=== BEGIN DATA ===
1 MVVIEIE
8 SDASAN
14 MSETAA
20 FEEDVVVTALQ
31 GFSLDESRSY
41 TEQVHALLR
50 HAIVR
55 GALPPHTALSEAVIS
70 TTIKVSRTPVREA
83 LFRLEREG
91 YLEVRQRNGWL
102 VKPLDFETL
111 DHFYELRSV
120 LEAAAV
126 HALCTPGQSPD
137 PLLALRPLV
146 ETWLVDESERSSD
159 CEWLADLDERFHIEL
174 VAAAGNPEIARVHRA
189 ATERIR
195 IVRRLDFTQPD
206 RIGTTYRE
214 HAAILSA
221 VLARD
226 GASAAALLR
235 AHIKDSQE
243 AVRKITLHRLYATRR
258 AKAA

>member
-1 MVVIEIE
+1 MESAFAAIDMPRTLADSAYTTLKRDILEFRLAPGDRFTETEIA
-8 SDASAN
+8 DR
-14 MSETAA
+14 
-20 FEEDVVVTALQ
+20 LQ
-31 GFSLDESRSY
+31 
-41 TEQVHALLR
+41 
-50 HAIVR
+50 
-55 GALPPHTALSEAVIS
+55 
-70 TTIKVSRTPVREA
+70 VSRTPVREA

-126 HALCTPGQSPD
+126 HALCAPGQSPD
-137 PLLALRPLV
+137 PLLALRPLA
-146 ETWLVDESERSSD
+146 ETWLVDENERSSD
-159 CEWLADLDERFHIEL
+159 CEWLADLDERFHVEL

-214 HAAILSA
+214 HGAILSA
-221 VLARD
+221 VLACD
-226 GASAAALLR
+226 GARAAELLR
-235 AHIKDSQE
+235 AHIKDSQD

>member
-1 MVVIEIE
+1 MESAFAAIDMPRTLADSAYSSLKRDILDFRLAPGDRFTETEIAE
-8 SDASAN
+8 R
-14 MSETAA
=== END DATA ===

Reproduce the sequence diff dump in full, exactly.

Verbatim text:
1 MVVIEIE
8 SDASAN
14 MSETAA
20 FEEDVVVTALQ
31 GFSLDESRSY
41 TEQVHALLR
50 HAIVR
55 GALPPHTALSEAVIS
70 TTIKVSRTPVREA
83 LFRLEREG
91 YLEVRQRNGWL
102 VKPLDFETL
111 DHFYELRSV
120 LEAAAV
126 HALCTPGQSPD
137 PLLALRPLV
146 ETWLVDESERSSD
159 CEWLADLDERFHIEL
174 VAAAGNPEIARVHRA
189 ATERIR
195 IVRRLDFTQPD
206 RIGTTYRE
214 HAAILSA
221 VLARD
226 GASAAALLR
235 AHIKDSQE
243 AVRKITLHRLYATRR
258 AKAA

>member
-1 MVVIEIE
+1 MESAFAAIDMPRTLADSAYTTLKRDILEFRLAPGDRFTETEIA
-8 SDASAN
+8 DR
-14 MSETAA
+14 
-20 FEEDVVVTALQ
+20 LQ
-31 GFSLDESRSY
+31 
-41 TEQVHALLR
+41 
-50 HAIVR
+50 
-55 GALPPHTALSEAVIS
+55 
-70 TTIKVSRTPVREA
+70 VSRTPVREA

-126 HALCTPGQSPD
+126 HALCAPGQSPD
-137 PLLALRPLV
+137 PLLALRPLA
-146 ETWLVDESERSSD
+146 ETWLVDENERSSD
-159 CEWLADLDERFHIEL
+159 CEWLADLDERFHVEL

-214 HAAILSA
+214 HGAILSA
-221 VLARD
+221 VLACD
-226 GASAAALLR
+226 GARAAELLR
-235 AHIKDSQE
+235 AHIKDSQD

>member
-1 MVVIEIE
+1 MESAFAAIDMPRTLADSAYSSLKRDILDFRLAPGDRFTETEIAE
-8 SDASAN
+8 R
-14 MSETAA